Morrissette was not as lucky as Zenger to have a jury that would nullify the law in question when it defied common notions of fairness and justice. The judge in Morrissette’s case instructed the jury that the only issues for them to decide were limited to the elements of the crime: was the property on government land, and did Morrissette knowingly move the property and convert it? The judge did not deem it relevant that Morrissette may not have known that it was government land or property that was involved in the first place. Luckily for Morrissette, the United States Supreme Court saw fit to review the case, and reversed in his favor, finding that crimes have historically required “a culpable state of mind.” Put simply, to convict someone of a crime, there must be “an evil-meaning mind with an evil-doing hand,” or as first-year law students learn, both a mens rea and actus reus.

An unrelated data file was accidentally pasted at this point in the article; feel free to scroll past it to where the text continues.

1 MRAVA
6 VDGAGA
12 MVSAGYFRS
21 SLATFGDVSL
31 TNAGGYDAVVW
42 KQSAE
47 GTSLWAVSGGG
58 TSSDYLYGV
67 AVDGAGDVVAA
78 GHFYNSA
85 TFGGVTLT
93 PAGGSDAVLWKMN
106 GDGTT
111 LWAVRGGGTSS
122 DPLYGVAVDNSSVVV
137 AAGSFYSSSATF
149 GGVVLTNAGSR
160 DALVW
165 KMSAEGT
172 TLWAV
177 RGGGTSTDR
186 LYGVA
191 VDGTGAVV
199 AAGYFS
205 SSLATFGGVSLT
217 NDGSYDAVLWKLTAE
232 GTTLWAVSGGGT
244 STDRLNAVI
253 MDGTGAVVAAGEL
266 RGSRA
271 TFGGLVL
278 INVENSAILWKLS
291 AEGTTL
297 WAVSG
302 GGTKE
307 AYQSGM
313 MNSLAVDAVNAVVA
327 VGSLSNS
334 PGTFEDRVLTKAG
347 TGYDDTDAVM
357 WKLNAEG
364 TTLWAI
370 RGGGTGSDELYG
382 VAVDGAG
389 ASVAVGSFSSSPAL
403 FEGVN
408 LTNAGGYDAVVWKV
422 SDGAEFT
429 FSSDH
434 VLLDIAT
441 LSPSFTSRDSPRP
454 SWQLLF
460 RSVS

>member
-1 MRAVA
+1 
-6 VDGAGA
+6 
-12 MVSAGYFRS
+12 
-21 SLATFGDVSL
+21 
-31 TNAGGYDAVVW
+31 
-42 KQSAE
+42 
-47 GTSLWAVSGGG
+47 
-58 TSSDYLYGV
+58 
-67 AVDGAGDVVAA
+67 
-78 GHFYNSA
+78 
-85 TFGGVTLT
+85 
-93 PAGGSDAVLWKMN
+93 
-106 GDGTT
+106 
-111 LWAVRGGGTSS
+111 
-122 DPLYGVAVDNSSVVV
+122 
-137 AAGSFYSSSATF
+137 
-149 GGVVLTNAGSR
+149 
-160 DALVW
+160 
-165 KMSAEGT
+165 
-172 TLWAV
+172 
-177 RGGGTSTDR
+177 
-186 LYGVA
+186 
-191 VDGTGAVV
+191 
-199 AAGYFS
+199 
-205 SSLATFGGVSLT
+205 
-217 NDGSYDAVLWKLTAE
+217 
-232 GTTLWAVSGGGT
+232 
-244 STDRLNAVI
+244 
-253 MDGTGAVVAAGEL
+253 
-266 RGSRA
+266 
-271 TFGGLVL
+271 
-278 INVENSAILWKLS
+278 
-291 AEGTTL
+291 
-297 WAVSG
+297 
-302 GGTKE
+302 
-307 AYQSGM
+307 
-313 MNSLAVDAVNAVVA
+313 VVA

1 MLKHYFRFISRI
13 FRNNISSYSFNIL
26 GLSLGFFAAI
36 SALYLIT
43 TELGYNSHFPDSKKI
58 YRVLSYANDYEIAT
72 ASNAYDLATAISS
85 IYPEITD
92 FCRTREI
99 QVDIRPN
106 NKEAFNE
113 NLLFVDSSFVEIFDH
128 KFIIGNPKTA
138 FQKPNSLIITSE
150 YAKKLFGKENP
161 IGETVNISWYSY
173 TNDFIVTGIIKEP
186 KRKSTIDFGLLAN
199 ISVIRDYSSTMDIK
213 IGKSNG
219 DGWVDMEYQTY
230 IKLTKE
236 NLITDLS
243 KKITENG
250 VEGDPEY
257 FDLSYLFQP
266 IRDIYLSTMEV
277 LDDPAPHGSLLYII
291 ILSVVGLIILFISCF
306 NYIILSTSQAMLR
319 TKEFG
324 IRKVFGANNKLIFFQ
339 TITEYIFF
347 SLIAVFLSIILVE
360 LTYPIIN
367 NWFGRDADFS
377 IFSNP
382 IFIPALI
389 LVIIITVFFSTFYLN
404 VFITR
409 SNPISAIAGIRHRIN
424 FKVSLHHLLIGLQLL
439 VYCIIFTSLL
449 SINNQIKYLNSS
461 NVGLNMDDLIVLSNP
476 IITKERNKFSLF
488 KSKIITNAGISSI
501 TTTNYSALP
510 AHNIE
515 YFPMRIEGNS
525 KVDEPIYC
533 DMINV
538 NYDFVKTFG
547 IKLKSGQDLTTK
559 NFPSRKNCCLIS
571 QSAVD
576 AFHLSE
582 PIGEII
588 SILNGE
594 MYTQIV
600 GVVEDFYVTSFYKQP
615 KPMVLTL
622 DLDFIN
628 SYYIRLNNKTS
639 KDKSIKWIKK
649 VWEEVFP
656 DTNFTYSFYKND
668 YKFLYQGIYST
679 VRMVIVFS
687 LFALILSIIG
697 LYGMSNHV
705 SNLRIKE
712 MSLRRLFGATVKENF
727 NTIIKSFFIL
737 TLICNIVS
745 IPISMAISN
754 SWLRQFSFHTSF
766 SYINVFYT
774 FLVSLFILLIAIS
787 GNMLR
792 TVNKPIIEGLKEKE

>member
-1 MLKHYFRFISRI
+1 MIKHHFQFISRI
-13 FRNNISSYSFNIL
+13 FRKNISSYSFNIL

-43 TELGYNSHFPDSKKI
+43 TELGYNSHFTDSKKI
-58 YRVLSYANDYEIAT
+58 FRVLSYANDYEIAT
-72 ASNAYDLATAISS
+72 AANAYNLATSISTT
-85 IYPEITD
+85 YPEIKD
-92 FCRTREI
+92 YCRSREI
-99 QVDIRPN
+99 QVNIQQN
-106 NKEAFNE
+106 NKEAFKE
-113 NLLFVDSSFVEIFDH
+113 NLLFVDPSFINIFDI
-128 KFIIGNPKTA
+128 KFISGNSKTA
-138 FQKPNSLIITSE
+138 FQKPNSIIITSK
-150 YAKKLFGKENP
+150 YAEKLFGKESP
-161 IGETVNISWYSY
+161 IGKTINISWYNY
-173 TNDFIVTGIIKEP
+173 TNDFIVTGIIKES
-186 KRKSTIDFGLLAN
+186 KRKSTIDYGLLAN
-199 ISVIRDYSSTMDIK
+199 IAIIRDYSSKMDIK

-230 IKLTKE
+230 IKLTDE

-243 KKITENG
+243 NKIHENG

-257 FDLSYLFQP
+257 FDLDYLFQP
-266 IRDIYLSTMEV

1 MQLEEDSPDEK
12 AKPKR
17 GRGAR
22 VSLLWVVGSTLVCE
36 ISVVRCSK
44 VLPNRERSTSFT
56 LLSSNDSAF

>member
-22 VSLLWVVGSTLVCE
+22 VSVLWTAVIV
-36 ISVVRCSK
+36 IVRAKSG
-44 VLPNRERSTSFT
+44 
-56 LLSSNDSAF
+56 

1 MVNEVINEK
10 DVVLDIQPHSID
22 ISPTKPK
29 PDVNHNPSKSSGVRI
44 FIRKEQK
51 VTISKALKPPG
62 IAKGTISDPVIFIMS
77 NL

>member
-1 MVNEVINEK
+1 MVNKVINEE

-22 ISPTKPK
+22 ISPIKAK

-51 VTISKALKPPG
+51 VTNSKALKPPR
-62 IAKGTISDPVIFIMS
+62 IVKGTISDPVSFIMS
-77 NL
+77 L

Most relevant to this discussion, though, was the Court’s assertion that had the jury been allowed to consider Morrissette’s state of mind “they might have concluded that the heaps of spent casings left in the hinterland to rust away presented an appearance of unwanted and abandoned junk” and therefore might “have refused to brand Morrissette as a thief” (emphasis in quote is mine). What the Court is implicitly recognizing with this statement is jury nullification. The Court seems to hint that were the jury allowed to be judges of the law and not just the facts, perhaps they would have found, pursuant to their common-sense and judgment, that even though Morrissette violated the letter of the law, he should not be branded a criminal. If the jury considered not only the factual circumstances of the crime, but also the legal circumstances, such as how the casings appeared, what explanation Morrissette offered for taking them, or whether the law put him on fair notice, perhaps a more just and robust verdict would have been rendered. When juries, such as the one in Morrissette, are constrained to mechanically apply the facts of a case as they see them to the elements of the crime as given to them by the judge with no further critical inquiry, justice suffers.